In the dialect of Granite, and an arborist’s accent, with a intonation of falling water, I hear that I am loved. That isn’t the only thing he said this weekend, but the rest is just for me.
Five guys drive to yosemite (yosa-might), with a truck load of stuff and no resevrvations prove God’s favor and love by us staying at the ledgendary camp 4. Hot dogs and chili to start the festivities off right.
Wake up in the morning early and get things cooking and ready to go. I went and “socialized” with strange strangers and secured our position with in the camp. We are 9. Us and a lady named Sammy. A hard-core lady – A tax consultant who takes three weeks off and hikes.
We walked to one of the coolest bus stops I’ve ever seen, sadly it wasn’t the closest one. We rode the bus to the trail head and plotted out our journey. We were going to walk to Emerald Pools (which ended up being just one.)
We walked. Up hill. For what seemed like miles, but it really was only one or so. There was awesomeness with trees, rocks, and water.
After crossing a bridge we started what is called the Mist Trail. More up hill walking, then we reached stairs.
Flights of stairs, laid rocks of different rises and steps. There was a place that made caused flashbacks to the Great wall. It was just insane climbing, But I pressed on.
I stopped every once in a while to take pictures, but mostly I was trying to keep up with everyone.
After a while, it seemed to get greener. And wetter. But sadly the stairs were still there.
The mist was just epic.
Walking on rock steps on savage terrain with rainbows and grass all around. A line of weary refugees with packs, snaking along the canyon, soaked – but some how still hopeful.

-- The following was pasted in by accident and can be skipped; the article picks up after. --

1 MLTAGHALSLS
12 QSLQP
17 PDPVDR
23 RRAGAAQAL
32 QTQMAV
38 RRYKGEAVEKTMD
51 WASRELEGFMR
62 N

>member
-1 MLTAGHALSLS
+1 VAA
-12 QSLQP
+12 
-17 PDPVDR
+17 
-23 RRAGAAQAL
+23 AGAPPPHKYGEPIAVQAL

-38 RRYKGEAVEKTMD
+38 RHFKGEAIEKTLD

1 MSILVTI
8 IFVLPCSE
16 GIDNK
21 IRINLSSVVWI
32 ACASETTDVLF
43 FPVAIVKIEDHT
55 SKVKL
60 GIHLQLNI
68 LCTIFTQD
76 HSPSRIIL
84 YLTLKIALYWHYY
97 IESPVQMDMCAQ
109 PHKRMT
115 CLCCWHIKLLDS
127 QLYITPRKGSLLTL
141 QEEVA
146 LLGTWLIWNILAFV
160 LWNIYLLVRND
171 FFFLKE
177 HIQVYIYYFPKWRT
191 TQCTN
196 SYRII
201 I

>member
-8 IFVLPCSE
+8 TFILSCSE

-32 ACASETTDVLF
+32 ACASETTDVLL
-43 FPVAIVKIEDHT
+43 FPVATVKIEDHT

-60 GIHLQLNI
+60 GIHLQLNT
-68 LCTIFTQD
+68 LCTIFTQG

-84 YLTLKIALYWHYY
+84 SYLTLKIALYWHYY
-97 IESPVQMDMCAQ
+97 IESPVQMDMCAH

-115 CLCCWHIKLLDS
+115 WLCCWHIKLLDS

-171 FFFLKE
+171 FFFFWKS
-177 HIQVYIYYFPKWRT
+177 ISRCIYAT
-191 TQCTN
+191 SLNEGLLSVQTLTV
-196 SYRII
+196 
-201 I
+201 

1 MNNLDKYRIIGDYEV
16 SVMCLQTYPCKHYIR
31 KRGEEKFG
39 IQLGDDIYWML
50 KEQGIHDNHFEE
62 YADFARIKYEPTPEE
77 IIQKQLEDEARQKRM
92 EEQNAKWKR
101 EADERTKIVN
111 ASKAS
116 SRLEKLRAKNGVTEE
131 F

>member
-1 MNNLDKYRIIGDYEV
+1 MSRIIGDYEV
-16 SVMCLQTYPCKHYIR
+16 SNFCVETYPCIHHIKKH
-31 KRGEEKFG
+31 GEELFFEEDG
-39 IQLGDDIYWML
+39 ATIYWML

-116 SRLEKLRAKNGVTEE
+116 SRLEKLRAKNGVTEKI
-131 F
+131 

A crazy ledge that people can’t pass eachother without one being pushed off the edge and falling to their death.
At the top there was rejoicing, sandwiches, Winky, and weed.
The quest for Emeralds Pools was ended buy some old large white guy in his chonies, jumping in and yelling like a mad man. I didn’t take pictures of it.
We went one to find the other pool.
We stood in awe of the waterslide, and talked about how twenty years ago they used to slide on it.
We led a group of ten people off the path, up a rock climb, and around a crazy bend.
Then we came to my favorite part of the hike. The flat part. It reminded me of backpacking, Being in the woods with nothing around but trees.
This is where I thought… “Why hurry and try to catch up? Take your time, take it in, and take pictures. Why else would you carry this thing so far?”
So I did.
I walked alone and found one of the coolest spots ever and sat with a good friend, then Andrew came and sit with me.
Climbing up The next part was not something I wanted to do, but our friends left us. We were in no rush, Andrew became an attraction. This adorable little french girl was fascinated by him, a troop leader gave a lesson on his shoes, and a photographer said what an awesome shot.
At the top of Nevada Falls, it was a long way down and you could see forever. SO what else happened, but rocks and logs and anything small enough to be picked up was thrown over. I had no part in it.
The hike down was supposed to be easy, but it still hurt the same muscle groups as the hike up.
That night we cooked like men, and played with fire. Our fire building skills are quite impressive.
And I slept.
A quite a nice sleeping in and an uneventful/crazy morning, we went to fulfill one of Andrew’s dreams, climb El Capitan. We found a place to park and just made for the base. It was a hard hike, it was like a 1.9 2.1, somewhere around there. It was all boulders and rocks that moved when you walked on them. I took pictures up all the way and a really awesome shot at the top.
We hiked back down, which was scarier than going up.
The rest is a different story. And here are the photos.